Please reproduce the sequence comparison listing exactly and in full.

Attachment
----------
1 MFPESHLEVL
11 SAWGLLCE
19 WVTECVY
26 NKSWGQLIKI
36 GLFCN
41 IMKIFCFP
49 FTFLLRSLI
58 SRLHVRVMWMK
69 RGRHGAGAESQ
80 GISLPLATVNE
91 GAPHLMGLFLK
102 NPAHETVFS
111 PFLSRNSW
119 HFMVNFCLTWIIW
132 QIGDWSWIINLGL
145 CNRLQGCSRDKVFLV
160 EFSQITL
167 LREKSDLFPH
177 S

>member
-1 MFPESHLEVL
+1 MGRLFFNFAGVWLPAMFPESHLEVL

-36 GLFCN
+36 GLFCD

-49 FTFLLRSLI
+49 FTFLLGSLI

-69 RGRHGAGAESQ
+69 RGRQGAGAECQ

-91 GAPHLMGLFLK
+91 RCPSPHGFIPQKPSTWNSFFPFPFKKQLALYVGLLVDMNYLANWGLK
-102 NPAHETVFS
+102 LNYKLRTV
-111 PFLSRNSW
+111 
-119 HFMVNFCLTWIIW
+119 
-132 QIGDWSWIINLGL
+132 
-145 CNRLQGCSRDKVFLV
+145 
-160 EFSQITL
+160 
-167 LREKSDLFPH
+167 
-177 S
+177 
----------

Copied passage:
1 MFPESHLEVL
11 SAWGLLCE
19 WVTECVY
26 NKSWGQLIKI
36 GLFCN
41 IMKIFCFP
49 FTFLLRSLI
58 SRLHVRVMWMK
69 RGRHGAGAESQ
80 GISLPLATVNE
91 GAPHLMGLFLK
102 NPAHETVFS
111 PFLSRNSW
119 HFMVNFCLTWIIW
132 QIGDWSWIINLGL
145 CNRLQGCSRDKVFLV
160 EFSQITL
167 LREKSDLFPH
177 S

>member
-1 MFPESHLEVL
+1 MGRLFFNFAGVWLPAMFPESHLEVL

-36 GLFCN
+36 GLFCD

-49 FTFLLRSLI
+49 FTFLLGSLI

-69 RGRHGAGAESQ
+69 RGRQGAGAECQ

-91 GAPHLMGLFLK
+91 RCPSPHGFIPQKPSTWNSFFPFPFKKQLALYVGLLVDMNYLANWGLK
-102 NPAHETVFS
+102 LNYKLRTV
-111 PFLSRNSW
+111 
-119 HFMVNFCLTWIIW
+119 
-132 QIGDWSWIINLGL
+132 
-145 CNRLQGCSRDKVFLV
+145 
-160 EFSQITL
+160 
-167 LREKSDLFPH
+167 
-177 S
+177 